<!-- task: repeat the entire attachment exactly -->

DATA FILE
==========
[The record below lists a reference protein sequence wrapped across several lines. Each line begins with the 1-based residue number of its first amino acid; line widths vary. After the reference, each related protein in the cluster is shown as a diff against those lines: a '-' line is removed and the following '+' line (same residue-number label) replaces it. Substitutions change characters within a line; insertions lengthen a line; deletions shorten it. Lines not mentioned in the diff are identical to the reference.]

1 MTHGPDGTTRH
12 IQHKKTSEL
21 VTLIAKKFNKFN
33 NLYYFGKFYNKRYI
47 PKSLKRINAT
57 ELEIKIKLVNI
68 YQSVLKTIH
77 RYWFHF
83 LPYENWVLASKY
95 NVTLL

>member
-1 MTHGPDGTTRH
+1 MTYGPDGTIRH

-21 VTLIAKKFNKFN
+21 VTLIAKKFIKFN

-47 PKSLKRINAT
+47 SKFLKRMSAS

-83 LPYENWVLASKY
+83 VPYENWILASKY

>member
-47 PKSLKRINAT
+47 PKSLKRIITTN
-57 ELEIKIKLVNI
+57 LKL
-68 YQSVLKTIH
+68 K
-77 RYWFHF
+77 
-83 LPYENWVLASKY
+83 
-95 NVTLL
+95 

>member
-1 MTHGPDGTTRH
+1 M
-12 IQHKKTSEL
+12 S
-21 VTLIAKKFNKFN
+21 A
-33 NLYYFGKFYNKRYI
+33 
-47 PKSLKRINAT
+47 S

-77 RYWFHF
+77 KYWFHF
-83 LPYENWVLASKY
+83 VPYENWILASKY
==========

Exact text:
[The record below lists a reference protein sequence wrapped across several lines. Each line begins with the 1-based residue number of its first amino acid; line widths vary. After the reference, each related protein in the cluster is shown as a diff against those lines: a '-' line is removed and the following '+' line (same residue-number label) replaces it. Substitutions change characters within a line; insertions lengthen a line; deletions shorten it. Lines not mentioned in the diff are identical to the reference.]

1 MTHGPDGTTRH
12 IQHKKTSEL
21 VTLIAKKFNKFN
33 NLYYFGKFYNKRYI
47 PKSLKRINAT
57 ELEIKIKLVNI
68 YQSVLKTIH
77 RYWFHF
83 LPYENWVLASKY
95 NVTLL

>member
-1 MTHGPDGTTRH
+1 MTYGPDGTIRH

-21 VTLIAKKFNKFN
+21 VTLIAKKFIKFN

-47 PKSLKRINAT
+47 SKFLKRMSAS

-83 LPYENWVLASKY
+83 VPYENWILASKY

>member
-47 PKSLKRINAT
+47 PKSLKRIITTN
-57 ELEIKIKLVNI
+57 LKL
-68 YQSVLKTIH
+68 K
-77 RYWFHF
+77 
-83 LPYENWVLASKY
+83 
-95 NVTLL
+95 

>member
-1 MTHGPDGTTRH
+1 M
-12 IQHKKTSEL
+12 S
-21 VTLIAKKFNKFN
+21 A
-33 NLYYFGKFYNKRYI
+33 
-47 PKSLKRINAT
+47 S

-77 RYWFHF
+77 KYWFHF
-83 LPYENWVLASKY
+83 VPYENWILASKY